CA-group

This article defines a group property: a property that can be evaluated to true/false for any given group, invariant under isomorphism
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DISJUNCTIVE DEFINITION: This article defines a term where the definition (or at least, one of the equivalent definitions) has the form "every A is a B or a C."

History

Origin

The concept and terminology of CA-groups was introduced by Michio Suzuki in his attempts to solve Burnside's conjecture (which later became the odd-order theorem).

Definition

Below are listed some equivalent definitions of CA-group, also called centralizer is abelian group:

No. Shorthand A group is termed a CN-group if ... A group $G$ is termed a CN-group if ...
1 element centralizers are abelian the centralizer of any non-identity element is an abelian subgroup. for every non-identity element $x \in G$, the centralizer $C_G(x)$ (i.e., the set of all elements of $G$ that commute with $x$) is an abelian subgroup of $G$.
2 subgroup centralizers are abelian the centralizer of any nontrivial subgroup is an abelian subgroup. for every nontrivial subgroup $H$ of $G$, the centralizer $C_G(H)$ is an abelian subgroup of $G$.
3 subgroups: abelian or centerless every subgroup of the group is either an abelian group or a centerless group. for every nontrivial subgroup $H$ of $G$, either $H$ is abelian or $H$ is centerless, i.e., the center of $H$ is trivial.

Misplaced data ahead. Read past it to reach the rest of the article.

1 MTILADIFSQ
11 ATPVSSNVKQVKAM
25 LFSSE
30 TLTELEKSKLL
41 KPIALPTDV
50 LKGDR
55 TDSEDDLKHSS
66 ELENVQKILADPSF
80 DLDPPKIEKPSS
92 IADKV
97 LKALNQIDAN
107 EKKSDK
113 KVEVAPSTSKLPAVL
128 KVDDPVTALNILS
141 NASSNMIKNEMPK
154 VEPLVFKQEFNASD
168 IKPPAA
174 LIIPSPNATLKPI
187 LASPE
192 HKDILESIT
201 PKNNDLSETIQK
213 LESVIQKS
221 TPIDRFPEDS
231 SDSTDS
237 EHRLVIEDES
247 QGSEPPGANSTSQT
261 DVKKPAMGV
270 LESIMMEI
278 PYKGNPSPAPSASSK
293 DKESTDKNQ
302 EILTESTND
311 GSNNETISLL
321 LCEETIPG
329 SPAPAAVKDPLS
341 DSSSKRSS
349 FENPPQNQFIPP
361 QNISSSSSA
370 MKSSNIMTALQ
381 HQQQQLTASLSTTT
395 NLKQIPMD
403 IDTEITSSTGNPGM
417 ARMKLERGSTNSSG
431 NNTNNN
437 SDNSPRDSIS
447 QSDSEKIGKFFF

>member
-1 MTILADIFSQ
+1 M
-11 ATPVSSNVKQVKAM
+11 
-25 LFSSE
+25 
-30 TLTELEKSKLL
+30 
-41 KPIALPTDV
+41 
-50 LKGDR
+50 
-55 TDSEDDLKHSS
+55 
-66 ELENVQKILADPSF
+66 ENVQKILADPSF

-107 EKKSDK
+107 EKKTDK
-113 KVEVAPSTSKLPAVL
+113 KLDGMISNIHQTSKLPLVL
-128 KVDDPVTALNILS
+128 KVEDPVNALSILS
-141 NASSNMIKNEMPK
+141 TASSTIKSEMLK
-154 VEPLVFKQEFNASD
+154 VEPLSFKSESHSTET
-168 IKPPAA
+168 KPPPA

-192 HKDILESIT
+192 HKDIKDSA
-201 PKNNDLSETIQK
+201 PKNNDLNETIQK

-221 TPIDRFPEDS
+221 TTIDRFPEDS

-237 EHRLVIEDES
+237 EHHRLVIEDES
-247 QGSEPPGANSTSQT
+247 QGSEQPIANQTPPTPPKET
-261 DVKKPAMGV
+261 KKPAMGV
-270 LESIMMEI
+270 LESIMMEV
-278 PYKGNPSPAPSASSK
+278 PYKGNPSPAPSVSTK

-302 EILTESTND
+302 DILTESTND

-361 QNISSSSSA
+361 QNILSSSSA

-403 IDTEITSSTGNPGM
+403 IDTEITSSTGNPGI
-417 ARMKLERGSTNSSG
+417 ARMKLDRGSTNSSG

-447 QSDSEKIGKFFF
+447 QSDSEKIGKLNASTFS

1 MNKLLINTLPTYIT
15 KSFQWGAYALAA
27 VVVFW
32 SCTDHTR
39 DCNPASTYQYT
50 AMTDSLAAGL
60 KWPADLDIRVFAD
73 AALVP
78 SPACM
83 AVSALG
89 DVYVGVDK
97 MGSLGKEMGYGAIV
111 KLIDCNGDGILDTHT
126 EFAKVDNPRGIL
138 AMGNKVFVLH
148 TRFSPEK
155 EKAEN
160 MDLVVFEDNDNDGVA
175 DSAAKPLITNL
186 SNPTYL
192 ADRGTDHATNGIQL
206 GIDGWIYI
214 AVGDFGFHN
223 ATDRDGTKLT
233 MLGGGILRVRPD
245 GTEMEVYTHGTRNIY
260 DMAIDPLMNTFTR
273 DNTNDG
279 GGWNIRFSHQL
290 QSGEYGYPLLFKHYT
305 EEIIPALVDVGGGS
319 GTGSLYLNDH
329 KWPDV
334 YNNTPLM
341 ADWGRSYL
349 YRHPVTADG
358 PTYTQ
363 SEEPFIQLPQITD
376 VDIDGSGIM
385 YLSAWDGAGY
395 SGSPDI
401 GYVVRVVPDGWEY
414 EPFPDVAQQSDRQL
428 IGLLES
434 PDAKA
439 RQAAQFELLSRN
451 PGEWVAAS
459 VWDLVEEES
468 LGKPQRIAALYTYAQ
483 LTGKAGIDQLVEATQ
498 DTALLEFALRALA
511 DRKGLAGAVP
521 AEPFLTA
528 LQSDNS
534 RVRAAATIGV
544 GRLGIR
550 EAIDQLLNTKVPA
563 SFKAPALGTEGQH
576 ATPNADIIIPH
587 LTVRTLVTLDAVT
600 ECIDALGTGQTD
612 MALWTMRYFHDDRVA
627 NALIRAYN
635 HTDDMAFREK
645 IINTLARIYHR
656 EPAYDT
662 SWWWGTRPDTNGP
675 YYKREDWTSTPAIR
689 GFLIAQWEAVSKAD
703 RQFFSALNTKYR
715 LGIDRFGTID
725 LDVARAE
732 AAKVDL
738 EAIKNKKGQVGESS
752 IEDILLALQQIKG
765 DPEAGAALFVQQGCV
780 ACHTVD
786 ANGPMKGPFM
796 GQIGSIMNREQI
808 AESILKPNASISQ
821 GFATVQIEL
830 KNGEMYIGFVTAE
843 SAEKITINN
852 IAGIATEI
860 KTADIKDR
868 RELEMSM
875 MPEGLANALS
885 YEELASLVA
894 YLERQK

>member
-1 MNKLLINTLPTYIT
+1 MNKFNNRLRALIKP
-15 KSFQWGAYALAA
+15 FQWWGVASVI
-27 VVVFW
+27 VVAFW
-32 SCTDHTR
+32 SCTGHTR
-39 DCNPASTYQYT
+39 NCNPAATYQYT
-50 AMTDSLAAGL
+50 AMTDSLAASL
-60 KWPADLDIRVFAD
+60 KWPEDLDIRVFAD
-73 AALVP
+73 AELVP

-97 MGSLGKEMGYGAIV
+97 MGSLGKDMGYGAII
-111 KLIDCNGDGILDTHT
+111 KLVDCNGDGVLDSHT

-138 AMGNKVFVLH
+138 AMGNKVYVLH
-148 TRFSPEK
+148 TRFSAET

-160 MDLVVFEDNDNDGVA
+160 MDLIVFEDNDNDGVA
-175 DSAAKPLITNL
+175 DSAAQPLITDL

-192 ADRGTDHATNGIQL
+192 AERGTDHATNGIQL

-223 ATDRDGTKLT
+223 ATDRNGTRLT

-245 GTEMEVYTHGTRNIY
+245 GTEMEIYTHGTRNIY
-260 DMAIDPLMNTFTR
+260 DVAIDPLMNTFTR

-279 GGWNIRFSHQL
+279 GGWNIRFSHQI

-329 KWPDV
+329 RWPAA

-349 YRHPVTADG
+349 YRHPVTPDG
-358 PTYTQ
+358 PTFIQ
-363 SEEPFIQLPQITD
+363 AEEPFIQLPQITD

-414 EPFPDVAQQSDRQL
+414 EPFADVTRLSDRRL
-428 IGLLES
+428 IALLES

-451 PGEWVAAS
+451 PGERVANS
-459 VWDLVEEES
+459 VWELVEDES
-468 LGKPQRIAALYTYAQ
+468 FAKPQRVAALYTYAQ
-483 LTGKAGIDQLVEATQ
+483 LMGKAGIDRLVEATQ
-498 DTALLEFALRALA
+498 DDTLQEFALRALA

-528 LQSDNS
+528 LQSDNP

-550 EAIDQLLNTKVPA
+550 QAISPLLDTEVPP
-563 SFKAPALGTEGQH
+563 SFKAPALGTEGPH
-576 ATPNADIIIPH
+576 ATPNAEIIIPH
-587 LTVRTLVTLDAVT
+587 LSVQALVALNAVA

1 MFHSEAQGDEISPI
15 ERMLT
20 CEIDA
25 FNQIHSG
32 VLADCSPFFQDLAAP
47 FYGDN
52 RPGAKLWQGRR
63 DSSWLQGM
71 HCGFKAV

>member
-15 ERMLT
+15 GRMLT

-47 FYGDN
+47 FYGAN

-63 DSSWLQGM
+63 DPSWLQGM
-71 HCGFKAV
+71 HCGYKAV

Equivalence of definitions

Further information: equivalence of definitions of CA-group

Metaproperties

Metaproperty name Satisfied? Proof Statement with symbols
subgroup-closed group property Yes direct from version (3) of the definition Suppose $G$ is a CA-group and $H$ is a subgroup of $G$. Then, $H$ is also a CA-group.
direct product-closed group property Yes Suppose $G_i, i \in I$ are CA-groups. Then, the external direct product $\prod_{i \in I} G_i$ is also a CA-group.

Relation with other properties

Stronger properties

Property Meaning Proof of implication Proof of strictness (reverse implication failure) Intermediate notions
abelian group (by definition) CA not implies abelian |FULL LIST, MORE INFO

Weaker properties

Property Meaning Proof of implication Proof of strictness (reverse implication failure) Intermediate notions